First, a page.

Monday, August 17, 2009

“…You may all go to hell, and I will go to Texas.” - Davy Crockett’s Birthday (1786-1836)

Today, Davy, or David as he preferred to be called, Crockett would have been 223 years old. Davy Crocket is a great example of classic American myth making. Known as the “King of the Wild Frontier,” Crockett fought under the leadership of Andrew Jackson in the Creek Wars, served in Congress, and eventually died at the Alamo. His prowess as a frontiersman was legendary in his own time, as was his ability to follow his own conscience in spite of public pressure to do the contrary. Examples of this commitment to following his own beliefs include his decision not to support Indian removal, even at the risk of publicly contradicting the policies of his former militia commander, President Andrew Jackson. This public refusal to support Jackson’s policy of Indian Removal prevented Crockett’s re-election to Congress in 1831. Crockett published his imaginatively titled autobiography A Narrative of the Life of David Crockett. Written by Himself in 1834. Some claim that his travels outside of his district to promote his book kept him from being re-elected to Congress in 1835. Crockett explained this time in his life saying “I told the people of my district that I would serve them as faithfully as I had done; but if not…you may all go to hell, and I will go to Texas.” Go to Texas he did, where he died famously at the Battle of the Alamo on March 6, 1836.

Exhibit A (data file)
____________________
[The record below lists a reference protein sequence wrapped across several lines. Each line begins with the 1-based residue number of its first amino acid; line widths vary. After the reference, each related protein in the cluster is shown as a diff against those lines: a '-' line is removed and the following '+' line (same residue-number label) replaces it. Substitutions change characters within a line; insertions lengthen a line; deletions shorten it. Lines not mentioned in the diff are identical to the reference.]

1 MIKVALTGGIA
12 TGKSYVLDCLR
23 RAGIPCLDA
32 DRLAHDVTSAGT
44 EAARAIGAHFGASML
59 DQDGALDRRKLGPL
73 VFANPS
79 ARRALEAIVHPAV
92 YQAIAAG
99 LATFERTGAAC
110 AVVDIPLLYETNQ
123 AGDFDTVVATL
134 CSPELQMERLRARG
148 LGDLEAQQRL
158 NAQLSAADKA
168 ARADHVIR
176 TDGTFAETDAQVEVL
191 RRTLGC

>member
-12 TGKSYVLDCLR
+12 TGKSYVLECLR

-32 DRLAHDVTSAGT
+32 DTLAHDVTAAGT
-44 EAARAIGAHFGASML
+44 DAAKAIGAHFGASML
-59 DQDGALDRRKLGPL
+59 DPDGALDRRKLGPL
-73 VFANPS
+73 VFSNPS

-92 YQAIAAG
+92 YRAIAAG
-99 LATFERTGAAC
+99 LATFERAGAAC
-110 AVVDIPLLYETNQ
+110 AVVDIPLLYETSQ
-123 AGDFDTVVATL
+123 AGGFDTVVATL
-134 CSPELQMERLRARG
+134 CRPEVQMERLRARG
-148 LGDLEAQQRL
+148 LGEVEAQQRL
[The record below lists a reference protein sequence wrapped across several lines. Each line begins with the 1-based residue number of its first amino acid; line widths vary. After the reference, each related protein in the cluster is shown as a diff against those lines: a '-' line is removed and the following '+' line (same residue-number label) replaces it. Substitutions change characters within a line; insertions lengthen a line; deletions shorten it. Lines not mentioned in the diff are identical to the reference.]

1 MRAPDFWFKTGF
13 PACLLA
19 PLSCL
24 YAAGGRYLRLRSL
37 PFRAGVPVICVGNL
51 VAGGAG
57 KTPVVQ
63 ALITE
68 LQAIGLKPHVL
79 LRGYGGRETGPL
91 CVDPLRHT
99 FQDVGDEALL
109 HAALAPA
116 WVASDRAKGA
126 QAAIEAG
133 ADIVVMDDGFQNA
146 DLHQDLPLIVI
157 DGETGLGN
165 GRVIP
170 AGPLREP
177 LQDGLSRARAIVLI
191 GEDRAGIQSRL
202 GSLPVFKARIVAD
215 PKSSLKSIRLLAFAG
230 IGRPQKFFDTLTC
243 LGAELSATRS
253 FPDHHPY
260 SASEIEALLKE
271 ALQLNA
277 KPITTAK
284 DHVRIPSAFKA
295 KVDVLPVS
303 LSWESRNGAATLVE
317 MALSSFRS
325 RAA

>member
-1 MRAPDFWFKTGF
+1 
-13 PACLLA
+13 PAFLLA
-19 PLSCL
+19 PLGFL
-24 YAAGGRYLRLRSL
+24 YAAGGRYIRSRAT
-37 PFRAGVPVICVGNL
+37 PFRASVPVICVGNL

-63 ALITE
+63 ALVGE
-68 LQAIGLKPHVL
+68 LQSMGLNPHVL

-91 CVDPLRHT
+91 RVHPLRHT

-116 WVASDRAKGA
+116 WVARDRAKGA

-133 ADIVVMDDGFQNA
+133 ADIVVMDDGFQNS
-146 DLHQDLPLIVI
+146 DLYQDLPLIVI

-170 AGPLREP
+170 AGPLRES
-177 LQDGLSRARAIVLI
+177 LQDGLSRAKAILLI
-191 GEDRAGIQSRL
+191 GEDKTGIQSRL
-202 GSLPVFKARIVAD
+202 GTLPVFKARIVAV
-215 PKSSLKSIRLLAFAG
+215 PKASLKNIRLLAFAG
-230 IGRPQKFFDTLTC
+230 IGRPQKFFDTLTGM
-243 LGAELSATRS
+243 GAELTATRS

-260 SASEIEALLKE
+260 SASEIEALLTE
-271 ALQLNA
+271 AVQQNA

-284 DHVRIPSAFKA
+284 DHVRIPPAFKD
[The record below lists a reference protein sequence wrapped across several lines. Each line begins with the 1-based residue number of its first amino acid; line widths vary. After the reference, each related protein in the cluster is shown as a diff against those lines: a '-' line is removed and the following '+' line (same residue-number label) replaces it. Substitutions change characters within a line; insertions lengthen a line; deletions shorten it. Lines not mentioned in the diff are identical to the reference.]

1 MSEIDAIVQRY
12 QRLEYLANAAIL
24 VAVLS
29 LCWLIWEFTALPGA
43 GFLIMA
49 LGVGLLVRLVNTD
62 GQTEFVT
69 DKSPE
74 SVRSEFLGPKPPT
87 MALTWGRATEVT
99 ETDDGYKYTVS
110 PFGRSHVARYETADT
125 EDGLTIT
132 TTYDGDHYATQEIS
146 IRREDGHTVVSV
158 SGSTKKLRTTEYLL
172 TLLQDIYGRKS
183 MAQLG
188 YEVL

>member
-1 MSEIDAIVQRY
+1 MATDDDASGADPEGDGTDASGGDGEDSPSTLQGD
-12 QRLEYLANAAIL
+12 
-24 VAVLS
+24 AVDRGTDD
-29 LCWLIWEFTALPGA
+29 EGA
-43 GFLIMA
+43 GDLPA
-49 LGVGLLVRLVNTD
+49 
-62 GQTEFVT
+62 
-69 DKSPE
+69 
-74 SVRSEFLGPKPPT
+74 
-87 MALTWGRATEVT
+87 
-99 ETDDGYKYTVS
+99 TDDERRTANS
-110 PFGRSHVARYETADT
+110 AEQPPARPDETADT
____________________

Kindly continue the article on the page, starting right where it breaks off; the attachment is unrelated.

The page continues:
Famous during his life for his frontiersman background and feats, the myth of Davy Crockett gained new life in 1955 when Walt Disney produced a television series about Crockett starring Fess Parker. The television series showed Crockett as a rugged frontiersman (he did wear a coonskin cap after all) who fought Indians, served in Congress, and eventually died heroically at the Alamo. While historians may spend years separating the reality of Crockett’s life from the myth, here is the theme song to Disney’s show celebrating the supposed feats of Davy Crockett “King of the Wild Frontier.”

[Image via hartransom]

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